Harms of too much TV
A NEW Zealand study has confirmed that excessive television viewing in childhood and adolescence is associated with increased antisocial behaviour in adulthood, including criminal behaviour. The research, published in Pediatrics, involved 1037 people born in 1972–1973 who were assessed regularly from birth to 26 years of age. Regression analysis was used to investigate associations between television viewing hours between age 5 and 15 years and criminal and violent convictions, antisocial personality disorders, and aggressive personality traits in early adulthood. The researchers found boys spent more time than girls watching television and were more likely to have a conviction or a personality disorder. After controlling for covariates, associations between viewing time and criminal conviction and antisocial personality disorder remained statistically significant, although the association between television viewing and violent convictions did not. Higher television viewing time also predicted higher negative emotionality, higher aggression and lower positive emotionality. “We believe that identifying ways to reduce children’s and adolescents’ television viewing should be considered a priority for public health”, the researchers wrote.
Better lung cancer screening
A MODIFIED lung cancer risk-prediction model has proved more accurate in detecting lung cancer and more efficient at identifying people who should be screened than the current US National Lung Cancer Screening Trial (NLCST), according to research published in the New England Journal of Medicine. The researchers compared the probability of a diagnosis of lung cancer among people who had ever smoked during a 6-year study period using the two risk prediction models. More than 14 000 high-risk people considered eligible for screening were included in each group. The modified model missed 41.3% fewer cancers than the NLCST. The modified model had improved sensitivity (83.0% compared to 71.1%) and positive predictive value (4.0% vs. 3.4%), without loss of specificity (62.9% vs. 62.7%). The modified model, based on the Prostate, Lung, Colorectal and Ovarian Cancer Screening Trial, included the variables “race or ethnic group” and personal history of cancer status. “These additions are consistent with findings of other studies and modestly but significantly improved prediction”, the researchers wrote, saying the modified model would be more cost-effective.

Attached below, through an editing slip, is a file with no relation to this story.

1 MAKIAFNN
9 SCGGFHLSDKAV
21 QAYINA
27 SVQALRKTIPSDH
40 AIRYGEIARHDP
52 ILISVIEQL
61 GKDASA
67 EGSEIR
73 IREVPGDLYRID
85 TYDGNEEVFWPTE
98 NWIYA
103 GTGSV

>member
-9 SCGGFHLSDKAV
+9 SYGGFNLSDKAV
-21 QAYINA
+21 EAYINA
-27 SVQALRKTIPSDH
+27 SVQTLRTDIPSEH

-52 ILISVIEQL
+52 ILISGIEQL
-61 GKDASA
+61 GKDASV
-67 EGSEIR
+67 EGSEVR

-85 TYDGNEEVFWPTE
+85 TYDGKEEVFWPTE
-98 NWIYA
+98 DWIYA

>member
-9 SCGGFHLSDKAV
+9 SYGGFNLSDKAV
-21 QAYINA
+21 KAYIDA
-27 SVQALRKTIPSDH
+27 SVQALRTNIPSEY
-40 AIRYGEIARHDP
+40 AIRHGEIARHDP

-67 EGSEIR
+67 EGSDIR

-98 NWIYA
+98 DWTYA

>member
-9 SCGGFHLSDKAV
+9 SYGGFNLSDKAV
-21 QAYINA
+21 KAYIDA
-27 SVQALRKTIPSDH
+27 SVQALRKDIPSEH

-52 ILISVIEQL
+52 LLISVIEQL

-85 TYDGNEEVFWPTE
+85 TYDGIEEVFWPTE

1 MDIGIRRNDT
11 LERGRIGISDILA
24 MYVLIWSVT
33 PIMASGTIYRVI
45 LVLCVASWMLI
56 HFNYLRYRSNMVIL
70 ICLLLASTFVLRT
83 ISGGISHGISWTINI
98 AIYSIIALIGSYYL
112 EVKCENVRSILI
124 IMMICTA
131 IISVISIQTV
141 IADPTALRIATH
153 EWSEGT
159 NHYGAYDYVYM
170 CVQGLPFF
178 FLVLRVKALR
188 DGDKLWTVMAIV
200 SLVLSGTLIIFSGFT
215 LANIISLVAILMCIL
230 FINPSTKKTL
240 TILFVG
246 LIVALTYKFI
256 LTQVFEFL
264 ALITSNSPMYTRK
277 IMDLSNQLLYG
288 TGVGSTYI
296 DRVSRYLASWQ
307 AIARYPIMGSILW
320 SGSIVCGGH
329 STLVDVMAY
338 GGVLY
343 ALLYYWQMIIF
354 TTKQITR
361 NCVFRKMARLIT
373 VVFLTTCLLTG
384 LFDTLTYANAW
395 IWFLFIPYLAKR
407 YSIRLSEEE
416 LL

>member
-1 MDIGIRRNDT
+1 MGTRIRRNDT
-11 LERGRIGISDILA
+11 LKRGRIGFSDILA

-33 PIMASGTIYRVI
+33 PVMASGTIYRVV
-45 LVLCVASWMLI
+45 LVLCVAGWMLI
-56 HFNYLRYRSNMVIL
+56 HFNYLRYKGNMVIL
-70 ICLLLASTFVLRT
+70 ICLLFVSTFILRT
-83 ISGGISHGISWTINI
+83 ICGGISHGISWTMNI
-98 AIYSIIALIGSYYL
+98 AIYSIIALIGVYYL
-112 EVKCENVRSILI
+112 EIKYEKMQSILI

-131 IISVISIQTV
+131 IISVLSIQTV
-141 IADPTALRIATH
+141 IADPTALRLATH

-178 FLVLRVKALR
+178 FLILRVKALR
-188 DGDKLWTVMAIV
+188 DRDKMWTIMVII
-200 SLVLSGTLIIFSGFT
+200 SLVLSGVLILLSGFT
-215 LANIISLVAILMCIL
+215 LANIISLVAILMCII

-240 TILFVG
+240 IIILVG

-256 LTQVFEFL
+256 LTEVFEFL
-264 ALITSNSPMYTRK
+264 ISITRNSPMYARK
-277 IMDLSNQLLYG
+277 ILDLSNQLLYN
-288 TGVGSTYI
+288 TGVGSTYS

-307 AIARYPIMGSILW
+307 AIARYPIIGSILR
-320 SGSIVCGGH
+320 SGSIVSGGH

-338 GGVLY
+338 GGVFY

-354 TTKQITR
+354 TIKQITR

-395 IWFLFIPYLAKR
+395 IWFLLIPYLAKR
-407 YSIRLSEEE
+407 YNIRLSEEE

Antioxidants in neurology doubts
RESEARCH published in Neurology has found no association between total overall antioxidants in the diet and the risk of dementia or stoke in the elderly. The prospective study included more than 5000 people aged 55 years and older who were free of dementia and stroke at baseline and who provided dietary information and underwent magnetic resonance imaging for brain volume. Participants were each assigned a ferric-reducing antioxidant power (FRAP) score as a measure of overall antioxidant intake. During a median 13.8 years of follow-up about 600 cases of dementia and stroke were identified. However, FRAP scores were not related to brain tissue volumes or dementia risk. The researchers wrote that their results suggested that individual antioxidants, or major food contributors to those antioxidants — not overall antioxidant capacity of the diet — probably contributed to lower risks of dementia and stroke. This assumption was based on previous studies showing positive results from antioxidants, such as greater intakes of vitamin C might be related to a lower risk of stroke and higher vitamin E intake might be associated with reduced risk of dementia.
Posted 25 February 2013